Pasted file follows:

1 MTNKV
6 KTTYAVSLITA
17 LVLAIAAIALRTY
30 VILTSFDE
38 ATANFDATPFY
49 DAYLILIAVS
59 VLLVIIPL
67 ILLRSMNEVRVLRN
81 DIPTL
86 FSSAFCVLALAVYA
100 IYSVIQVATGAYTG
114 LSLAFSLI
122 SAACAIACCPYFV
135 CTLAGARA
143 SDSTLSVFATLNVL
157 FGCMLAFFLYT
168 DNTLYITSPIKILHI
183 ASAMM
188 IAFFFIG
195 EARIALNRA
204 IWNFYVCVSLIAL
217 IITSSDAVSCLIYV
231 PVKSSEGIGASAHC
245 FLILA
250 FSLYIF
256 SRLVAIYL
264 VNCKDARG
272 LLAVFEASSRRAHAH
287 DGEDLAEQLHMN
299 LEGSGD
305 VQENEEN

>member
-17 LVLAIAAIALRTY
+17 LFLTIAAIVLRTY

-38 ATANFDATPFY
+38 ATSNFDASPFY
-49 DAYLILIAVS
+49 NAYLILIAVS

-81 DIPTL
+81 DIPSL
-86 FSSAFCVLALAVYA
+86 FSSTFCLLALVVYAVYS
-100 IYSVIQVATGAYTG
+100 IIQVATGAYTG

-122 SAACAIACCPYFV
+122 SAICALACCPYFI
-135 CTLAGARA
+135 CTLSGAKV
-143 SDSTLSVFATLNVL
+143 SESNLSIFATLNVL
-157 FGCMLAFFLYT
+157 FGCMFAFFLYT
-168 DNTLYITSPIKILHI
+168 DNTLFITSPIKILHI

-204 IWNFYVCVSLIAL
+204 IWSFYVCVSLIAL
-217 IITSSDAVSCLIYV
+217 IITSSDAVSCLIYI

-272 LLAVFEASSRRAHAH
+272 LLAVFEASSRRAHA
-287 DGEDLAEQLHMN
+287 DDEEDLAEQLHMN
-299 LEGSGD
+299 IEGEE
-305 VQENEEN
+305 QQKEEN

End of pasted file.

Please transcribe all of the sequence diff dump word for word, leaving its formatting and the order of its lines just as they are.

1 MTNKV
6 KTTYAVSLITA
17 LVLAIAAIALRTY
30 VILTSFDE
38 ATANFDATPFY
49 DAYLILIAVS
59 VLLVIIPL
67 ILLRSMNEVRVLRN
81 DIPTL
86 FSSAFCVLALAVYA
100 IYSVIQVATGAYTG
114 LSLAFSLI
122 SAACAIACCPYFV
135 CTLAGARA
143 SDSTLSVFATLNVL
157 FGCMLAFFLYT
168 DNTLYITSPIKILHI
183 ASAMM
188 IAFFFIG
195 EARIALNRA
204 IWNFYVCVSLIAL
217 IITSSDAVSCLIYV
231 PVKSSEGIGASAHC
245 FLILA
250 FSLYIF
256 SRLVAIYL
264 VNCKDARG
272 LLAVFEASSRRAHAH
287 DGEDLAEQLHMN
299 LEGSGD
305 VQENEEN

>member
-17 LVLAIAAIALRTY
+17 LFLTIAAIVLRTY

-38 ATANFDATPFY
+38 ATSNFDASPFY
-49 DAYLILIAVS
+49 NAYLILIAVS

-81 DIPTL
+81 DIPSL
-86 FSSAFCVLALAVYA
+86 FSSTFCLLALVVYAVYS
-100 IYSVIQVATGAYTG
+100 IIQVATGAYTG

-122 SAACAIACCPYFV
+122 SAICALACCPYFI
-135 CTLAGARA
+135 CTLSGAKV
-143 SDSTLSVFATLNVL
+143 SESNLSIFATLNVL
-157 FGCMLAFFLYT
+157 FGCMFAFFLYT
-168 DNTLYITSPIKILHI
+168 DNTLFITSPIKILHI

-204 IWNFYVCVSLIAL
+204 IWSFYVCVSLIAL
-217 IITSSDAVSCLIYV
+217 IITSSDAVSCLIYI

-272 LLAVFEASSRRAHAH
+272 LLAVFEASSRRAHA
-287 DGEDLAEQLHMN
+287 DDEEDLAEQLHMN
-299 LEGSGD
+299 IEGEE
-305 VQENEEN
+305 QQKEEN